And so the saga continues … In the short time since the EU ruled that individuals have the right to be forgotten when sensitive information found in search results is considered “outdated or irrelevant,” we’ve seen what is probably best described as the makings of a damn good sitcom. (Note to networks: if you make it, I want my ten percent.)
We first had the amusement of deleted links being reported by the media, bringing the stories back into the limelight. We then had Google describing the impossible position in which it has been placed, being asked to make “difficult and debatable judgements” based on “very vague and subjective tests.”
This was followed by the EU rapping Google’s knuckles for doing it wrong, and we now have a bipartisan British governmental committee disagreeing with the EU and agreeing with Google that it is being asked to “enforce the impossible” …
To make sense of this latest development, I face the challenge of explaining to a largely American audience the bizarre political setup in the UK using just two paragraphs …
Kind of like the US, we have two Houses to our parliamentary system. The House of Commons, broadly equivalent to the US House of Representatives, and the House of Lords, which you can kind of think of as something like the Senate – except it isn’t, much. Members of the House of Lords are not elected. Some members are hereditary (literally born into the role) while others are rather arbitrarily appointed by the government of the day, which tries to pack the place with its own supporters. If the House of Lords doesn’t like a law proposed by the House of Commons, it can reject it and send it back for further discussion and possible amendment.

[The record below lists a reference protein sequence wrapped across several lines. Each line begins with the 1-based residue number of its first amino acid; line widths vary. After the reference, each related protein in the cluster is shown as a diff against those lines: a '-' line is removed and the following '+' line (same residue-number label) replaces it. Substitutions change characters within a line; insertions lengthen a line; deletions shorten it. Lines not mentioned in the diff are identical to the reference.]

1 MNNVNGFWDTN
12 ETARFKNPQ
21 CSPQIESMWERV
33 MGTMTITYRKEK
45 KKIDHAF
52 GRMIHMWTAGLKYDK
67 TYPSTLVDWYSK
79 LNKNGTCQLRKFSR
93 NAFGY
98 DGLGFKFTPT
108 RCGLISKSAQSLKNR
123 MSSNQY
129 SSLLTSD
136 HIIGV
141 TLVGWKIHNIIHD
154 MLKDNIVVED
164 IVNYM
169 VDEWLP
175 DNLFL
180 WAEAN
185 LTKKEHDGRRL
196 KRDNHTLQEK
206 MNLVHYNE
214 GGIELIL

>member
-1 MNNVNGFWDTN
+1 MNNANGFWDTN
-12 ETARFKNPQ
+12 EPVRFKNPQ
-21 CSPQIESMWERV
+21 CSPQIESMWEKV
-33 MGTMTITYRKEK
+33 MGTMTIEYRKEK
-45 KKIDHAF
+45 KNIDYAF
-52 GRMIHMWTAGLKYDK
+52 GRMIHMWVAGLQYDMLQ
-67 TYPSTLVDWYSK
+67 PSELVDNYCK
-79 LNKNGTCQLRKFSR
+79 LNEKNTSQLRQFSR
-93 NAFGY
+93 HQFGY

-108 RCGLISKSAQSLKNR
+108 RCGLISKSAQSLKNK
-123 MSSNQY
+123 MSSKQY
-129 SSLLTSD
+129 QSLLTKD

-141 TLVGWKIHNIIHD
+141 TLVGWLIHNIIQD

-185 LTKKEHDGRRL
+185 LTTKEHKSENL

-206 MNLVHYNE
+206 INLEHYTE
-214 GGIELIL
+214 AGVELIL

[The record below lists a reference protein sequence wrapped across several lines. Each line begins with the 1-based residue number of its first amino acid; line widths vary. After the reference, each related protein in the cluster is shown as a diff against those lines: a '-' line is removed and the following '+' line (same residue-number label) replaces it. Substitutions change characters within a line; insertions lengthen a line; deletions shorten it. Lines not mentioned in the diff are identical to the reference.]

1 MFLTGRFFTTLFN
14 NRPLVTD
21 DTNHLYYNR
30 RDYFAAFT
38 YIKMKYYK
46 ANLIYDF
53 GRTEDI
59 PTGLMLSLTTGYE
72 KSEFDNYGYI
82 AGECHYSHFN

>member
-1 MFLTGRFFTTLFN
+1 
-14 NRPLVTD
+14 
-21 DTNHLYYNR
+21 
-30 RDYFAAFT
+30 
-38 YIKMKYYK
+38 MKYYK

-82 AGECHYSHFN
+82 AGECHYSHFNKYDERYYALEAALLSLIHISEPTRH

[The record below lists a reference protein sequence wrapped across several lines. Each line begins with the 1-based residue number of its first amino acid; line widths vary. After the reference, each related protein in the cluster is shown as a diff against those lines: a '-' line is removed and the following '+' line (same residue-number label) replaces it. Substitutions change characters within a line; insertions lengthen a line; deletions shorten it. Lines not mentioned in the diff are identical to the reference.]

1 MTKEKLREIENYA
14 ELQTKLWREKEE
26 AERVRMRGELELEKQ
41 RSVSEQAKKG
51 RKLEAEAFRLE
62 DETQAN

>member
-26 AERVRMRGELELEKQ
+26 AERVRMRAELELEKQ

We then have the European Union. This is a coalition of 28 European countries, each of which has agreed that the EU is entitled to make certain decisions which all 28 member states are legally obliged to go along with. So if the EU makes a ruling, that then becomes law in all 28 countries in the club. All perfectly straightforward.
So, back to our comedy of errors. The EU made the original ruling, which means that it applies in the UK. However, the EU Sub-Committee in the House of Lords – a small group that examines decisions made by the EU – has now said that the EU decision is wrong, reports the BBC.
The Lords Home Affairs EU Sub-Committee also said it was wrong to give search engines such as Google the job of deciding what should be removed […]
In a new report, the cross-party committee warned of the danger of trying to “enforce the impossible”, saying the judgement had resulted in material being blocked on the basis of “vague, ambiguous and unhelpful” criteria which did not reflect the current state of information technology.
So the most sensible thing that has so far been said on the matter was by a committee drawn from a group of unelected politicians whose powers derive from decisions made in the 14th Century. I’m buying shares in popcorn companies.